Acknowledgments

The authors would like to thank Jérôme Amiaux, Patrick Hudelot, Koryo Okumura, and Samuel Ronayette for providing the simulated Euclid PSFs. We would like to thank Henk Hoekstra and Joana Frontera-Pons for reading a draft of this paper and Vivien Bonvin for useful suggestions. We thank the anonymous referee for their time and valuable comments. This research has made use of NASA’s Astrophysics Data System. We are grateful to the authors of the following Python packages: Astropy, a community-developed core Python package for Astronomy (Astropy Collaboration et al. 2013), Matplotlib (Hunter 2007), Scipy (Jones et al. 2001) and Numpy (van der Walt et al. 2011). This work is supported by the Swiss National Science Foundation (SNSF).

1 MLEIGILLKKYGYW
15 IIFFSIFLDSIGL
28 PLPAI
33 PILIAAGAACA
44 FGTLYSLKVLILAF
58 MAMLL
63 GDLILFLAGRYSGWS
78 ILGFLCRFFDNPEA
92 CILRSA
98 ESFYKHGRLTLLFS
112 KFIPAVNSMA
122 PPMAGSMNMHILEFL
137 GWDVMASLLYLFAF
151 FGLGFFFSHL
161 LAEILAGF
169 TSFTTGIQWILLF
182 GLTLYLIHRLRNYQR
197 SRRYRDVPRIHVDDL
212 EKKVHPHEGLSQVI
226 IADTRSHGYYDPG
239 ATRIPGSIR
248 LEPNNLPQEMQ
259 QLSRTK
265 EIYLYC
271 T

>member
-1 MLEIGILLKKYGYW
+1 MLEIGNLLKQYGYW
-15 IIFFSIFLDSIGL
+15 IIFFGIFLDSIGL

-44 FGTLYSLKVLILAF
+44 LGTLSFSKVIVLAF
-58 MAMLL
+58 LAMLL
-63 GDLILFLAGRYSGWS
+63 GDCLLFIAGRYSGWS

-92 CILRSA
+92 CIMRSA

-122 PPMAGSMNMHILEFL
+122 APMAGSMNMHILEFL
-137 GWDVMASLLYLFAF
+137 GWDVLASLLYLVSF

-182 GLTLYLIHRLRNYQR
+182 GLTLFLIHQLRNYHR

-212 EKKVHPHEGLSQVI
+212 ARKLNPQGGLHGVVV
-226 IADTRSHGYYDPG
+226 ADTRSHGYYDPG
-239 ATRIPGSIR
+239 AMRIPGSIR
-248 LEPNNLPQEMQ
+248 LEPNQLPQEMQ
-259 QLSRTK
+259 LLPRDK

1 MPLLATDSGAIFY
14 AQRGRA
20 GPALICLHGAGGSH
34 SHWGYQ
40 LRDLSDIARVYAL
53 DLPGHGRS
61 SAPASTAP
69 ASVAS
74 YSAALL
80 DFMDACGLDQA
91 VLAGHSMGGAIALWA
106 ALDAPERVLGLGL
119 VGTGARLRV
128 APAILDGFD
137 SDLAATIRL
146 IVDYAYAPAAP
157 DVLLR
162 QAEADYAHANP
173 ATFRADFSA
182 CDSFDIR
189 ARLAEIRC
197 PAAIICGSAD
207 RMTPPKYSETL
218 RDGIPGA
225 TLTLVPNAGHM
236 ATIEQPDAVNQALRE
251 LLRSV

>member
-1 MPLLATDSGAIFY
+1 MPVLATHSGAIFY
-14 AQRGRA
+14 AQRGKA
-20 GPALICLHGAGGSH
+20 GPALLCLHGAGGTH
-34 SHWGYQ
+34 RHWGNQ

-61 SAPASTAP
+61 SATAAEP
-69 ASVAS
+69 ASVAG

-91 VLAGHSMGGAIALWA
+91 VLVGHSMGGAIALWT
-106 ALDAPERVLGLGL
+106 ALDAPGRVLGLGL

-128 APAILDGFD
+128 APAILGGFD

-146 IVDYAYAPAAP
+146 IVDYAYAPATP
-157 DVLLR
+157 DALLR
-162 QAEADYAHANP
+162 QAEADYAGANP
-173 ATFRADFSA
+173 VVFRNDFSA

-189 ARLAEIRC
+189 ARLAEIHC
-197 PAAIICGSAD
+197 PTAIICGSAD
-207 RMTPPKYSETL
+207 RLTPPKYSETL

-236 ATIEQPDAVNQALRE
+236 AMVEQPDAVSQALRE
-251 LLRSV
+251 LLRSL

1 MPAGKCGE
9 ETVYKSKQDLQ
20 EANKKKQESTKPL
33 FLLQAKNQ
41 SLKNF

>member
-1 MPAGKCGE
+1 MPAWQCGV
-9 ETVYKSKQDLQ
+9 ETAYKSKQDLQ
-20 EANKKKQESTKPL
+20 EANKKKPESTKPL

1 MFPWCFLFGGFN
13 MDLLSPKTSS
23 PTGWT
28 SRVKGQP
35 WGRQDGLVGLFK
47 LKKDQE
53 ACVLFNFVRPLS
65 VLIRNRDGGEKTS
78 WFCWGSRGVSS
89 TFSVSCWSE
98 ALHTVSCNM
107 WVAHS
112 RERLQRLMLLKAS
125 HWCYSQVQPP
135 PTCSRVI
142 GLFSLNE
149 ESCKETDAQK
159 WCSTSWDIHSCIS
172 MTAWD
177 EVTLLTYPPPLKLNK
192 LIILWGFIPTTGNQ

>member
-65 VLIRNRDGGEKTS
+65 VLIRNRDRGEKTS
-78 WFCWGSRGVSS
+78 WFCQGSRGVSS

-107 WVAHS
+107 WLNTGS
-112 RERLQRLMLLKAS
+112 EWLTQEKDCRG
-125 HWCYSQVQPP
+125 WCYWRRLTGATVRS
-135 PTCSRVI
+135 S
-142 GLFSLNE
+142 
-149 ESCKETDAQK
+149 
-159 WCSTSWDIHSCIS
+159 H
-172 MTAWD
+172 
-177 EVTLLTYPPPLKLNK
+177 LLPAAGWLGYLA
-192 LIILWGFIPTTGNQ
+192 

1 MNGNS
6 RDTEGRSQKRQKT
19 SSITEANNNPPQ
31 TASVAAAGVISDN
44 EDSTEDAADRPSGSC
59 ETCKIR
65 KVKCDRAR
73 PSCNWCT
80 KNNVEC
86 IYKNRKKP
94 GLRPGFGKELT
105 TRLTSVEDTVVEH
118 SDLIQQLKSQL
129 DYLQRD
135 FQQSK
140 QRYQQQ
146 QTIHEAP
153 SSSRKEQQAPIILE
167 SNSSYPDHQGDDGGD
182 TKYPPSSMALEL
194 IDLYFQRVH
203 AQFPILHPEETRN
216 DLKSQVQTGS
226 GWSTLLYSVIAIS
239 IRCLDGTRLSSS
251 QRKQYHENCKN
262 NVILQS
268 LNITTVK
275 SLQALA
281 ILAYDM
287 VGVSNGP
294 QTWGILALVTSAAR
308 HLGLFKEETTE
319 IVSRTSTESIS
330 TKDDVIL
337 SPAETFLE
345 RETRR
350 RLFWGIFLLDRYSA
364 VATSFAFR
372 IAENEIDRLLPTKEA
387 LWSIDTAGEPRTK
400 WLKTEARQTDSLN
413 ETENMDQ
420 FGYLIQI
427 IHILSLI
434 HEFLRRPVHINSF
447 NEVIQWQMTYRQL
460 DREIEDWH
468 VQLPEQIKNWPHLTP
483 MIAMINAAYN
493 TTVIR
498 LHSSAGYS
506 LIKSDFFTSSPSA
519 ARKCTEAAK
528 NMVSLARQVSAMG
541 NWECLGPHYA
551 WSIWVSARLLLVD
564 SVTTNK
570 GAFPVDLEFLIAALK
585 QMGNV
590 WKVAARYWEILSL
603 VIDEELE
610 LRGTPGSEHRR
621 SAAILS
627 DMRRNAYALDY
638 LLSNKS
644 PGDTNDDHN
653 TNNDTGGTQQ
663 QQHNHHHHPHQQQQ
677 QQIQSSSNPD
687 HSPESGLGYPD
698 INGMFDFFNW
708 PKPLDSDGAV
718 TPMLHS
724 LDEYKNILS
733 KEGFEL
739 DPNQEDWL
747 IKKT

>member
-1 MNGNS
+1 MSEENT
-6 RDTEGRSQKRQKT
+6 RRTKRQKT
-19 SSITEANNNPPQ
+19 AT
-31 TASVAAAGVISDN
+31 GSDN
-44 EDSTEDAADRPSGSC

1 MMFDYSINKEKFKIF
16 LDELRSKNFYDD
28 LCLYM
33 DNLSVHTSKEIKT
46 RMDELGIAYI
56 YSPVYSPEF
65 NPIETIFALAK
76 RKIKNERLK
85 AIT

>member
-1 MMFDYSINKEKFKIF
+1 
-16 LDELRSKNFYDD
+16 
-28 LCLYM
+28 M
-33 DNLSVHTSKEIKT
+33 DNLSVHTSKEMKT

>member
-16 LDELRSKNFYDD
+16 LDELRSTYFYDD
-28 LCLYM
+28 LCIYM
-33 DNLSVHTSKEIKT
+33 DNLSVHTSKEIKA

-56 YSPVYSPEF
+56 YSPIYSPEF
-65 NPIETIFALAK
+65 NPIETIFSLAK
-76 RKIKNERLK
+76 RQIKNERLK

References

All Figures

thumbnail Fig. 1

Sketch of the measurement principles. The four observations are compared to the fiducial value of the shape parameter. A binary star will affect the shape of the PSF systematically across the four exposures (bottom), whereas the measurement errors are uncorrelated (top).

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In the text
thumbnail Fig. 2

Illustration of the result of the ACF for a relative error of a given shape parameter. We show the ACF for a single star (green) and a binary system (red). For simplicity, the noise level in the shape measurement is set to unrealistically low values. The shape parameters of the single stars are uncorrelated between exposures, thus the ACF coefficients are all zero, yielding the scalar quantity . The shape parameters are correlated for a binary system, and a strong auto-correlation between exposures is observed, with a high scalar quantity Σ = 10.